The tidal wave of disapproval over Israel’s recent misadventures has taken on a life of its own.
The Joe Biden incident was interpreted as an insult, both to him personally and to the whole United States. People have noticed that the language used by the Obama administration inflates the degree of offence taken, mimicking Arab-style rhetoric where pride and honour take precedence over common sense. The unfortunate timing of what was primarily a formality over an internal matter was blown up out of all proportion so it could be misrepresented as Israel’s deliberately planned symbol of defiance, and exploited to camouflage / justify Obama’s emerging strategy of siding with Israel’s enemies.
If the BBC was interested in reporting the full story they would have explained that Obama has reneged on previous agreements between Israel and the US over Jerusalem and ‘houses for Jews’ and is making new demands for concessions from Israel while letting the Palestinians off the hook altogether. He has not asked them for any concessions at all and it is feared that they are thinking up new preconditions for talks about talks while the going is good.
The BBC’S expansionist attitude to the concept of ‘illegally occupied territory’ means it now encompasses everything captured in Israel’s 1967 defensive war, and they’ve got their beady colonialist eye on Israel as a whole. All’s fair in love and war, and in the BBC’s eyes, in war, the winner loses all. (this concept is exclusive to Israel)
While the press made an almighty fuss about the height of the Turkish Ambassador’s seat, the BBC is less keen to trumpet the snubs that Obama dishes out so rudely to those he regards as unworthy, like our own dear leader, and of course Binyamin Netanyahu, who seems to have been left alone in the White House to mull over a list of new demands from Obama while he went off to dine with Michelle and the girls. And would only come back if Israel’s prime minister said sorry for being a naughty boy.
David Miliband’s speech about the expulsion of the Israeli diplomat received a chorus of approval from MPs of all shades, and though he stressed that the issue in question was the cloning of passports rather than the assassination, the BBC doesn’t make that distinction.
Time after time people have been allowed to assert, unchallenged on the BBC, that the ‘victims’ of the cloning, the ‘British’ citizens who have been so wronged, risked being mistaken for terrorists. The final question on Thursdays QT was phrased strangely. Something like: “Is expulsion the appropriate penalty for an act of terrorism?” Dimbleby seemed happy enough with that.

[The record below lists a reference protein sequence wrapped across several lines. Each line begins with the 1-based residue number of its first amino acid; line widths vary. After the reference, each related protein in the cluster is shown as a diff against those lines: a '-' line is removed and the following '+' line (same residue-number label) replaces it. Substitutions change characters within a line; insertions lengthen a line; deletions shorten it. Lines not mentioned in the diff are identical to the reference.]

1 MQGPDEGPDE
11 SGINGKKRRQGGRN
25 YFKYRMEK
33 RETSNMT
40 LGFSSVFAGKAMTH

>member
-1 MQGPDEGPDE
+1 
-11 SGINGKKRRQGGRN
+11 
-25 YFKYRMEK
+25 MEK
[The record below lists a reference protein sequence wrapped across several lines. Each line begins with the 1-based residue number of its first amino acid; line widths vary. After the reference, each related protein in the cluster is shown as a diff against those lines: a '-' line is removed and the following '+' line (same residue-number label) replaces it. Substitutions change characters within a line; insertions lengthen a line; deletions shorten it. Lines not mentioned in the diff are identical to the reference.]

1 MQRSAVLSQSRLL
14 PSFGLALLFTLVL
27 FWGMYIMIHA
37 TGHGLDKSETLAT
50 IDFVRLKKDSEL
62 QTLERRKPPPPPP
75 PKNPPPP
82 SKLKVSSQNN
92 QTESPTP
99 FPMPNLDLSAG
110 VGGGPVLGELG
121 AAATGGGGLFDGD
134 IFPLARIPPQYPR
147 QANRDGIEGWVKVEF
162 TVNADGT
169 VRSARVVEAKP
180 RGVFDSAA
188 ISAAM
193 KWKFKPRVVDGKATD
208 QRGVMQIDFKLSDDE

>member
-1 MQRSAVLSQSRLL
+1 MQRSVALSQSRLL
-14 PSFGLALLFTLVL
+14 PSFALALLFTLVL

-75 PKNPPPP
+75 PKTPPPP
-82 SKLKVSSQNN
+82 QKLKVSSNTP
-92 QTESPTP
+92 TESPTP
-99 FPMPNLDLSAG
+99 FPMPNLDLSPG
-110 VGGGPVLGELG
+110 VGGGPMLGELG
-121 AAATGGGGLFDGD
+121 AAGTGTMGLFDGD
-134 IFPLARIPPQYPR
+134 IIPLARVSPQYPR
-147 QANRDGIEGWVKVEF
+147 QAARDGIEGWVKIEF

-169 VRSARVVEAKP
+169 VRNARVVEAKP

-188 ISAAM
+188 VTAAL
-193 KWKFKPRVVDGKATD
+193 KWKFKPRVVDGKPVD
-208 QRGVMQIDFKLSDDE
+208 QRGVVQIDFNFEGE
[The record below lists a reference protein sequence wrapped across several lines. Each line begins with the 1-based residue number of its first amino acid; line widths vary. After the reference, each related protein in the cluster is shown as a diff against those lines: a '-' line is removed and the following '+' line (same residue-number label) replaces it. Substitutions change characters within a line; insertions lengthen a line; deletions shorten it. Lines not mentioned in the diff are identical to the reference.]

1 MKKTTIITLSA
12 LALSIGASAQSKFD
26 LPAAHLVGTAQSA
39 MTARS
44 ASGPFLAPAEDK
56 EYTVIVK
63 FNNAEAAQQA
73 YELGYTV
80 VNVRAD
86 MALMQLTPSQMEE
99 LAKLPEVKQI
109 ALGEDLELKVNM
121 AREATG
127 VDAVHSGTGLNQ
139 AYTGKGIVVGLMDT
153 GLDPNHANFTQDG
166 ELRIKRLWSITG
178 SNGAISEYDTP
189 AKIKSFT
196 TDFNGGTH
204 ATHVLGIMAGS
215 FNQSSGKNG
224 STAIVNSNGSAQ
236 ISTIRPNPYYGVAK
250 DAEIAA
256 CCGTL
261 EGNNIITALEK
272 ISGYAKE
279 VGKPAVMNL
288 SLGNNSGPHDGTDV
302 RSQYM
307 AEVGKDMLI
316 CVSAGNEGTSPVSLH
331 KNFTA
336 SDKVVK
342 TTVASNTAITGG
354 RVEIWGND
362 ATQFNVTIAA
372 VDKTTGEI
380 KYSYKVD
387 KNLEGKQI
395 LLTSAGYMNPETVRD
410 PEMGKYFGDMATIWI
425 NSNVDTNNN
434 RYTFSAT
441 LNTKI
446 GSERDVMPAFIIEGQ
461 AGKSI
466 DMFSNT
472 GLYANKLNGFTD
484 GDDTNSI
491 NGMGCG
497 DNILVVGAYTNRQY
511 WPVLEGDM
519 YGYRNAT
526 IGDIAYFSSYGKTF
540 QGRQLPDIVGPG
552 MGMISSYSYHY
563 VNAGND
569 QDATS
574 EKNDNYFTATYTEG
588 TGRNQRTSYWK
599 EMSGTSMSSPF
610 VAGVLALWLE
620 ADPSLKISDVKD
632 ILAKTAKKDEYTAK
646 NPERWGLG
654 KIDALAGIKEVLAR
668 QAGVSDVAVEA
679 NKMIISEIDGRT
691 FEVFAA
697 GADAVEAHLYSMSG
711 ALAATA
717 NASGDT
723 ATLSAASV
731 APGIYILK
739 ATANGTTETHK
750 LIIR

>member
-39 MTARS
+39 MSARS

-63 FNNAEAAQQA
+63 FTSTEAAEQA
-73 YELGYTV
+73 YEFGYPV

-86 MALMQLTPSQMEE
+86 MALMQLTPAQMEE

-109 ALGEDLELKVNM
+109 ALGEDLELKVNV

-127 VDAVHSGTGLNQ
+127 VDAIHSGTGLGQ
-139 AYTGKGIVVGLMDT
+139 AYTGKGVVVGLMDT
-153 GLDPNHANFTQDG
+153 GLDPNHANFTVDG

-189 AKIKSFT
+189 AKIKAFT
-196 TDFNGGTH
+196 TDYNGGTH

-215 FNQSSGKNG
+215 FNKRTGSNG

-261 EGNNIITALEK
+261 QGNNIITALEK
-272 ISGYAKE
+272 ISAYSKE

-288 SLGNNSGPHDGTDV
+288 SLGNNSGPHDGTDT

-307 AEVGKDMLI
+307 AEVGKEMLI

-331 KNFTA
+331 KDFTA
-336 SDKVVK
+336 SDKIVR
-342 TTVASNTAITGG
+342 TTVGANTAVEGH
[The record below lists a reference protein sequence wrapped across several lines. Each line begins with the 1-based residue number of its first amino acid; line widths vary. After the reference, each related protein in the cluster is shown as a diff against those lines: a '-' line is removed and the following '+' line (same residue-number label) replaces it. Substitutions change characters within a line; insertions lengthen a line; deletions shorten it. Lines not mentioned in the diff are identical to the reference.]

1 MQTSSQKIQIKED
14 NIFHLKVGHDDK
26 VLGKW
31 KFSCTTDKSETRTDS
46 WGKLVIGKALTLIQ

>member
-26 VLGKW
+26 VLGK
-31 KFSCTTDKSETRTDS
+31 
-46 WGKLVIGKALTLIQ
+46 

In the eyes of the BBC and consequently, the public, Israel is a terrorist state, therefore Mossad, the IDF and whoever assassinated a ‘senior Hamas Commander’ are terrorists. Unless it transpires that it wasn’t Israel, in which case they’d be militants or freedom fighters.
David Miliband said the victims of the cloning woke up to find themselves ‘wanted terrorists.’ Denis MacShane on the Today programme bemoaned the fact that they had had their pictures splashed all over the papers.
Well, a) I thought the passport pictures were of the actual assassins, not the genuine passport holders, and, b) when the word terrorist is avoided like the plague by the BBC, why is it suddenly applied with gay abandon to assassins who targeted a scoundrel, doing what many other countries, including Great Britain, allegedly get away with all the time without a ripple. Is it coz they is (possibly) Joos?
See Robin Shepherd on the odious Richard Ingrams who has written more bile on this topic. Famous for:
“I have developed a habit, when confronted by letters to the editor in support of the Israeli government, to look at the signature to see if the writer has a Jewish name. If so, I tend not to read it.”
I have developed a habit, when confronted by articles in the Guardian or the Independent, to look at the signature to see if the writer is Richard Ingrams. If so, I tend not to read them.”